Whether you are playing the salesman role for your own business or you are hired to market an employer’s products or services, you need to understand the thin line between ethical and unethical marketing practices.
Ethical marketing entails making honest claims and satisfying the needs of potential and existing customers. It boosts credibility and trust, develops brand loyalty, increases customer retention, and prompts customers to spread word about the products or services you’re marketing.
Unethical marketing, on the other hand, can send wrong signals about your products and services, destroy your brand’s reputation, and possibly lead to legal problems. This explains why you should avoid them like a plague.
Your first step towards ensuring that you avoid unethical marketing practices is to recognize those practices. Of course, you can only avoid something when you can identify it. Many business owners and sales personnel have erroneously engaged in unethical marketing practices just because they never knew what these practices are in the first place. Here are ten common examples of unethical marketing practices that you must always avoid when promoting your products or services.
10 Examples of Unethical Marketing Practices That Can Destroy your Reputation
1. Making false, exaggerated, or unverified claims
In a desperate bid to compel potential and existing customers to buy their products or services, some marketers use false statements, exaggerated benefits, or make unverifiable claims about their offers. This is common in the weight loss industry, where marketers convince potential buyers that a particular product can help them shed so-and-so pounds within two weeks without exercise or dieting!
2. Distortion of facts to mislead or confuse potential buyers
This is another common unethical marketing practice. A typical example is when a food processing company claims that its products are sugar-free or calorie-free when indeed they contain sugar or calories. Such a company is only trying to mislead potential buyers, since they are unlikely to buy the products if it is made known that they contain sugar or calories.
3. Concealing dark sides or side effects of products or services
This unethical marketing practice is rife in the natural remedies industry, where most manufacturers deceive potential buyers that their products have no side effects because they are “made from natural products”. But in reality, most of these products have been found to have side effects, especially when used over a long period. In fact, there’s no product without side effects—it’s just that the side effects might be unknown. It’s better to say, “There are no known side effects” than to say “there are no side effects“.
4. Bad-mouthing rival products
Emphasizing the dark sides of your rival’s products in a bid to turn potential customers towards your own products is another common but unethical marketing practice. Rather than resort to this bad strategy, you should emphasize on those aspects that make your offer stand out from the rest of the pack. That’s professional and ethical.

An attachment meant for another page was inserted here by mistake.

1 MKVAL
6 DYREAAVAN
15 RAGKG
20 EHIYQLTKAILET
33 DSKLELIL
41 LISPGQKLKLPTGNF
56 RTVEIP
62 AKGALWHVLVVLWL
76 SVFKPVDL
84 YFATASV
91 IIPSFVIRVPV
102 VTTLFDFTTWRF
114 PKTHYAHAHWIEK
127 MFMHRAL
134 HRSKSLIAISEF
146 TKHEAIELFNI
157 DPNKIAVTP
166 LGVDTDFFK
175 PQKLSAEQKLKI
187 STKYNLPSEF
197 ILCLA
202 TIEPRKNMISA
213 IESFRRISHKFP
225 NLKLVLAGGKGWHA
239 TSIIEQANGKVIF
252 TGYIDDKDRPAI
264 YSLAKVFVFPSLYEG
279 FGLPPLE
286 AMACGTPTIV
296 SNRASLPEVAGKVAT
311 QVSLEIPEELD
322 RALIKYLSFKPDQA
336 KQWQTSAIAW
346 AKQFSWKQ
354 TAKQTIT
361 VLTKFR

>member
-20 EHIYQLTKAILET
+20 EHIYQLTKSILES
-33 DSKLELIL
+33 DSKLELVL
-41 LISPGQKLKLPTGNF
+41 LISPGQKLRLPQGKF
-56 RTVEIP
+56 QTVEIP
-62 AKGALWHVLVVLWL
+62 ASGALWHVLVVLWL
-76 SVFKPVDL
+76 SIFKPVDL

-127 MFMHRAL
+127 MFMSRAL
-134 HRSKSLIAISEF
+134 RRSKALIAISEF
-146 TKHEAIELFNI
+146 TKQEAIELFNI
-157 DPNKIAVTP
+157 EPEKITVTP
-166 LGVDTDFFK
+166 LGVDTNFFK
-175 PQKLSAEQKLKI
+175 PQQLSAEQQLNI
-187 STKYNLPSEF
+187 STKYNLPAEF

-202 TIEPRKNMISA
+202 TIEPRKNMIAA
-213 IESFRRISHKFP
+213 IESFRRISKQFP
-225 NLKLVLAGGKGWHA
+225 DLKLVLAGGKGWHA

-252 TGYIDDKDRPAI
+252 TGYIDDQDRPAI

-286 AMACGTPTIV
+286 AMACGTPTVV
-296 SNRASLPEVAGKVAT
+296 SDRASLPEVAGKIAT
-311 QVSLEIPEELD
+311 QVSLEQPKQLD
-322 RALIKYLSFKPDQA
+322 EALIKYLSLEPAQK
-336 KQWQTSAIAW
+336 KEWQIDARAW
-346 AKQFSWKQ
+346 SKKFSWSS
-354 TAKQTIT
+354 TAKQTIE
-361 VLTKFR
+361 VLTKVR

5. Using women as sex symbols for advertising
The rate at which even reputable brands are resorting to this unethical marketing practice is quite alarming. If you observe TV, billboard, and magazine adverts, there’s something common to most of them; a half-naked lady is used to attract attention to the product or service being advertised. While it might be intuitive to use models in adverts for beauty products and cosmetics, having half-naked models in adverts for generators, heavy machinery, smartphones, and other products not strongly related to women is both nonsensical and unethical.
5. Using fear tactics
This is another common unethical marketing practice among snake oil salespersons. You will hear them saying something like: “This price is a limited-time offer. If you don’t buy now, you might have to pay much more to buy it later because the offer will end up in two days time, and the price will go up.” The only motive behind those statements is to prompt the potential buyer to make a decision on the spot. And that’s wrong. Why subject someone to undue pressure because you want to make money off him or her?
7. Plagiarism of marketing messages
Though uncommon, some business owners and salespersons engage in using the exact marketing messages of their competitors to market their own products or services. Creativity is a huge part of marketing, and using other businesses’ marketing messages just passes you off as being creatively bankrupt and fraudulent.
This is charging for much more than the actual value of a product or service. For marketing efforts to remain with ethical limits; the prices of your offers must be equal to or less than the value they give the buyer. If the value is less than the cost, it’s unethical.
9. Demeaning references to races, age, sex, or religion
Ethical marketing must be devoid of all forms of discrimination. If your marketing messages contain lines that place people of certain age range, sex, religion, nationality, or race at a higher level than others, then you are crossing the bounds of ethical marketing.
Spamming is when you send unsolicited emails to potential customers, encouraging them to buy your products or services. This is the commonest unethical marketing practice done online. The number of time you send such emails doesn’t matter. Whether you send them once, or on occasions, or frequently, you remain a spammer.